Depends. I’ve identified something about the pandemic that I call the “One Ring Effect.” Sauron sank so much of his power into the One Ring that destroying the One Ring ended not only his power, but Sauron himself. Ever since the vaccine was first available, it was sold as The One Solution. It soon became forbidden to talk about treatment or natural immunity. The media, government, Big Medicine and Big Tech all were screaming that THE VACCINE IS THE ONLY THING STANDING BETWEEN US AND DEATH!!!!!

Taking Ireland and Gibraltar into consideration, well…no. And hell no.

If Pfizer’s pills work (and from what I see online I suspect they do) those pills can stop a SARS2 infection in its tracks, before the infection becomes serious enough to warrant hospitalization but after natural immunity develops. It might take six months or a year, but it will reduce the virus from a death-threat to a minor nuisance. Get symptoms, get tested, get pills, get over it. No more pandemic.

Now, if the vaccine didn’t stop the pandemic but pills do, then all that screaming was for nothing. Government at all levels will lose face to a degree history has never before seen. The public will realize that they’ve been fooled by people who claim to be experts but are just power-drunk political hacks, who poured all their power into The One Vaccine. Those little Frodo Pills threw the pandemic into the volcano, greatly diminishing the power of governments to bulldoze a country into totalitarian mandates that do nothing but generate ill-will.

Governments will not like this. And since the mainstream media are mostly government cheerleaders in ugly clothes, they won’t like it either. There will be other consequences too, but I’ve made my main point: The pandemic was to a great degree about power. The powerful don’t want it to be over. They oversold themselves as protectors. This is why there was so much slobbering over HCQ, ivermectin, and almost anything else that was a possible treatment. From gormless mask-fetish busybodies in grocery stories all the way up to the highest levels of government, SARS2 provided a sense of power and meaning. People who have little power and no identifiable meaning in their lives just love it and want it to last forever.

Bring ’em on, FDA. Those pills will change the world. Oh–and they will change you, too. Get used to it.


Ok, this was a rant. You know what a rant is, right? (I don’t do them often enough to have a reputation for them.) I am not an anti-vaxxer. Carol and I have had our shots. Angry or accusing comments will be nuked without regret.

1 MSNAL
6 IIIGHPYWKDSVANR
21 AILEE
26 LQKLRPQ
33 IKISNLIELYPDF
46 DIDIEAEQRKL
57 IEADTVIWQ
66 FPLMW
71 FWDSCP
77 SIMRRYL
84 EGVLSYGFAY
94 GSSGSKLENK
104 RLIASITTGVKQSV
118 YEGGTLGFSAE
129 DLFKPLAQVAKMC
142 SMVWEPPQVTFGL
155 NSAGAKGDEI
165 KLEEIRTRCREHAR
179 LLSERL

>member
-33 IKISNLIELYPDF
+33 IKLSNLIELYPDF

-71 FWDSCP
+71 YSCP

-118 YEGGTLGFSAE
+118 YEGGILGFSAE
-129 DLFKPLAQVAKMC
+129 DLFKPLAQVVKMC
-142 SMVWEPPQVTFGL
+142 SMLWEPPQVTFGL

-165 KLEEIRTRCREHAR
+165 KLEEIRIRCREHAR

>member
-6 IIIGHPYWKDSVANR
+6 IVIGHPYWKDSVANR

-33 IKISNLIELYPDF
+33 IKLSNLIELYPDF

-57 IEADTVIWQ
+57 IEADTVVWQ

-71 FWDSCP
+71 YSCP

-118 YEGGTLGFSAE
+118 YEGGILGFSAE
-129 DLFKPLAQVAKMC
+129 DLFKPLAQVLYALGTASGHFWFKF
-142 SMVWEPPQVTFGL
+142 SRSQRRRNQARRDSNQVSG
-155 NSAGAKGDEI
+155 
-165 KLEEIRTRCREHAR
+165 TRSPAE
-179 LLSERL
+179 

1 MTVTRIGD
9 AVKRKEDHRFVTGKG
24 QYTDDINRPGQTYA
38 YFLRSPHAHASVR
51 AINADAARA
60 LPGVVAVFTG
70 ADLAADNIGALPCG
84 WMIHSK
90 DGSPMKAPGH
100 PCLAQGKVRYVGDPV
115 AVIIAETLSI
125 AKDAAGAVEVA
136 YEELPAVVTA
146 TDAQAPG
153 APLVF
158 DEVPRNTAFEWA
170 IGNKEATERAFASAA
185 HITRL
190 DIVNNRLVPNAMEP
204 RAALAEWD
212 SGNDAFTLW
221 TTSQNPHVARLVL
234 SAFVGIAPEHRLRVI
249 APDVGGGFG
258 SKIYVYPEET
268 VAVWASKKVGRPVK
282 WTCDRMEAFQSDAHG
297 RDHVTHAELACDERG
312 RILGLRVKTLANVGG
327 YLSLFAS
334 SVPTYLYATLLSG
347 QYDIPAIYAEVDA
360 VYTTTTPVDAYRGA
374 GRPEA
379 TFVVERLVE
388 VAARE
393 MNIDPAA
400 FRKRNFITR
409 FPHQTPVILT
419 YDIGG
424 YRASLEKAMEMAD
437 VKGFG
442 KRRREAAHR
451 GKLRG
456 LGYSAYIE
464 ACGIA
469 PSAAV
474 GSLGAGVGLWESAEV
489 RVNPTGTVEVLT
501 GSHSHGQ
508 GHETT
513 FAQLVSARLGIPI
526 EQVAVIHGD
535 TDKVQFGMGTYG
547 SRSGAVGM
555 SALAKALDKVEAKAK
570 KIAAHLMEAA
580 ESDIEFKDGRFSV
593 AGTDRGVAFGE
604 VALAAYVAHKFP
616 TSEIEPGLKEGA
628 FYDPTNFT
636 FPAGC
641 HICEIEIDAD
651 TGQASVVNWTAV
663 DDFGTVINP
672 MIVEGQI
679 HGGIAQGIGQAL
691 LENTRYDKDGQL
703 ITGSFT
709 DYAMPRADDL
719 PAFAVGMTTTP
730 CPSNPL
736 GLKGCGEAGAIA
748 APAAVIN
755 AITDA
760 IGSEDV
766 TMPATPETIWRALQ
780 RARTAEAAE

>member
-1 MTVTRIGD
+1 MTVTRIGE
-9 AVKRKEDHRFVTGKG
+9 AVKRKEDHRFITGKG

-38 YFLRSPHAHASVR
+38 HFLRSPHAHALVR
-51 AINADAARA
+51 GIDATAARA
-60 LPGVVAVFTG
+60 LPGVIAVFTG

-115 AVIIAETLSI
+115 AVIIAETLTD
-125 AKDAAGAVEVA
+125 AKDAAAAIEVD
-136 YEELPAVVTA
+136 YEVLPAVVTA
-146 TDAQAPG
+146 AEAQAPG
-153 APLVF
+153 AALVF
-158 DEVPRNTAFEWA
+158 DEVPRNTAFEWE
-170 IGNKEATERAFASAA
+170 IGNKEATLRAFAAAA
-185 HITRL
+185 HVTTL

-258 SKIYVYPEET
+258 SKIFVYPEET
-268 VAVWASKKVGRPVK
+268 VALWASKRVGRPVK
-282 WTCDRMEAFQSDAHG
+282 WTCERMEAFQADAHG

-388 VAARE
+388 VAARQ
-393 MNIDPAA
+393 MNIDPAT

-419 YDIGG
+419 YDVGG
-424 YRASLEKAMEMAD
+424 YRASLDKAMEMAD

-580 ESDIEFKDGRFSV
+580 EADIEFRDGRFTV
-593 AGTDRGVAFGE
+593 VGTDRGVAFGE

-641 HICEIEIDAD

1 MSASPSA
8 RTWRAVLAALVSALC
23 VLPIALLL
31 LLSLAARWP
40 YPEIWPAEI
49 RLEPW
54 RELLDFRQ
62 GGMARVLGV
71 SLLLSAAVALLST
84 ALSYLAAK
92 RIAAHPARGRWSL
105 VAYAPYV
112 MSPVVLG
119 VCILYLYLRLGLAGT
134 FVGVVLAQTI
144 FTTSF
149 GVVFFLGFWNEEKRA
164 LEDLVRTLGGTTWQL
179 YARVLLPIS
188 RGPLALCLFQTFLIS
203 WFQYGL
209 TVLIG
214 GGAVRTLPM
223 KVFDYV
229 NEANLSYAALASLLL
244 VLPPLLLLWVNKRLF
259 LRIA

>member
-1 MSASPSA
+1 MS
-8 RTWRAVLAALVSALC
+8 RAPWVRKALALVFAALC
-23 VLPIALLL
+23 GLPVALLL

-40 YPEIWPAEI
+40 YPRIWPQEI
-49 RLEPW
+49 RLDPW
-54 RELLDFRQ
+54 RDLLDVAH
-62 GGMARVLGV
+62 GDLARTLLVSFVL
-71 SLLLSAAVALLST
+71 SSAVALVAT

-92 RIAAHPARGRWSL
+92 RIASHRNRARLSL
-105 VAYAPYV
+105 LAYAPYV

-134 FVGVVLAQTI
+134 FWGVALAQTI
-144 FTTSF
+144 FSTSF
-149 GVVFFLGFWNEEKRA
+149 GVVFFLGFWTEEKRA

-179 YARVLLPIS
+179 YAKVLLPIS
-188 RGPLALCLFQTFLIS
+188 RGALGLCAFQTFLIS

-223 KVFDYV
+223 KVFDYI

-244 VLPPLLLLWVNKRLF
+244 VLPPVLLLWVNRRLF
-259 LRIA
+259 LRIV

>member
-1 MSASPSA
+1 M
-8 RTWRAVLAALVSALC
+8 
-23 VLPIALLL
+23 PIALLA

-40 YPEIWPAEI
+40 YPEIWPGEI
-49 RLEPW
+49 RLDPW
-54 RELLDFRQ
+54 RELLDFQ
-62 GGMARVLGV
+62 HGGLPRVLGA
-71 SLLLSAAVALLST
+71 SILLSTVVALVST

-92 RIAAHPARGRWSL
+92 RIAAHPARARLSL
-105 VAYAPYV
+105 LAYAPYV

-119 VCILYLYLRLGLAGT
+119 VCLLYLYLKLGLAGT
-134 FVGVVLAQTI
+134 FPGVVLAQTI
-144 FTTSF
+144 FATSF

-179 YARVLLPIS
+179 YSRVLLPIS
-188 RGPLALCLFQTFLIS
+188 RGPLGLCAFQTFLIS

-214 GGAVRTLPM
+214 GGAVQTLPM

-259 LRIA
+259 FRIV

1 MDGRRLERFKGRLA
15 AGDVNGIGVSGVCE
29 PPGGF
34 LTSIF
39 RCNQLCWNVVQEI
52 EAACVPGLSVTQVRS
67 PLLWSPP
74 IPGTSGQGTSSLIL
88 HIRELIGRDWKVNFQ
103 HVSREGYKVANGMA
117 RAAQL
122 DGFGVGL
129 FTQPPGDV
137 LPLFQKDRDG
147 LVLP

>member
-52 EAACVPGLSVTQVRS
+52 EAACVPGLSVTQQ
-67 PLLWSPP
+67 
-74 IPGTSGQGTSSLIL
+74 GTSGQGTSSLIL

The Four-Color Problem

A year or so ago, a stray thought popped into my head as I crossed a large parking lot to get to one of the few remaining indoor malls in the Phoenix area. I stopped. I looked around. I looked around again. And damn, that stray thought was right:

Cars appear to be made almost entirely in four colors: black, white, silver, and red.

Up and down my row it was almost a physical law. I raised my gaze and did a 360. Ah–way over there, a flash of blue! On the opposite edge of the lot was something that looked brown. Or maybe it was just dirty.

There was no yellow. There was no green. Lord knows, there was no purple or pink. (Is Mary Kay still a thing?) It was black, white, silver, and red plus debris.

I first assumed it was a fluke. Or maybe selective vision. Carol and I have a silver car and a red car. Up and down our street it’s pretty much black and white. So there you have it: We notice what we’re used to noticing. But as days and then months passed, the pattern played true: black, white, silver, and red, with an occasional green or blue rounding error. It’s persisted to this day. When I see two blue cars at the same time it startles the hell out of me. And a few days ago I saw the first yellow vehicle I’d seen in over a month. It was a big honking pickup truck. (Could it be a custom, er, bespoke paint job?) Yes, I would be able to see that one coming.

Ok. You who know me know this: Stray thoughts enter my head so often my head might be considered a sort of thought pound. Most of them don’t stand up to close examination. This one has.

Time was, mall parking lots were rainbows. When I was growing up, our family owned cars in blue, various shades of green (including two-toned green), gold, and yellow. In fact, at one point we owned two bright yellow cars at the same time. For a little while, we had a two-toner in gray and maroon. And that was before I left home. Later on, red, white, and brown cars finally entered the Duntemann homestead. I do recall seeing a few purple cars back in the day, though not in front of our house. (As best I know I have never seen an orange car.)

No more. So what happened? My guess is that car manufacturers are shaving costs by limiting available colors. They may keep one paint machine open for special-order colors, and I’ll bet they make customers pay big for the privilege. I don’t know anyone in the car industry or I’d just ask.

It doesn’t matter in any important way. But a little bit of weird urban beauty has passed out of this world. I wonder if I’m the only one who’s noticed.